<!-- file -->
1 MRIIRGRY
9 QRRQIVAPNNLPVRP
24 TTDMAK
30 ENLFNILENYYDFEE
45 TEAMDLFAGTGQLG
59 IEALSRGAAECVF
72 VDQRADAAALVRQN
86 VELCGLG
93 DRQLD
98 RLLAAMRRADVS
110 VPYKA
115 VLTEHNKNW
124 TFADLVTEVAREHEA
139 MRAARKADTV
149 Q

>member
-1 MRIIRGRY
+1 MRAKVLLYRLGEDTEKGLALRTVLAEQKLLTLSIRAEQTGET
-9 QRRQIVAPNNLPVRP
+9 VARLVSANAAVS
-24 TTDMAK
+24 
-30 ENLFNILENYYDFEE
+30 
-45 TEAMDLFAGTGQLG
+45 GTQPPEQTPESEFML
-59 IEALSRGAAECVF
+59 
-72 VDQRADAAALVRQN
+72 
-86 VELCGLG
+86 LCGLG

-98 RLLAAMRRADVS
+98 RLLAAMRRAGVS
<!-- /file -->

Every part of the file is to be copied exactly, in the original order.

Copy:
1 MRIIRGRY
9 QRRQIVAPNNLPVRP
24 TTDMAK
30 ENLFNILENYYDFEE
45 TEAMDLFAGTGQLG
59 IEALSRGAAECVF
72 VDQRADAAALVRQN
86 VELCGLG
93 DRQLD
98 RLLAAMRRADVS
110 VPYKA
115 VLTEHNKNW
124 TFADLVTEVAREHEA
139 MRAARKADTV
149 Q

>member
-1 MRIIRGRY
+1 MRAKVLLYRLGEDTEKGLALRTVLAEQKLLTLSIRAEQTGET
-9 QRRQIVAPNNLPVRP
+9 VARLVSANAAVS
-24 TTDMAK
+24 
-30 ENLFNILENYYDFEE
+30 
-45 TEAMDLFAGTGQLG
+45 GTQPPEQTPESEFML
-59 IEALSRGAAECVF
+59 
-72 VDQRADAAALVRQN
+72 
-86 VELCGLG
+86 LCGLG

-98 RLLAAMRRADVS
+98 RLLAAMRRAGVS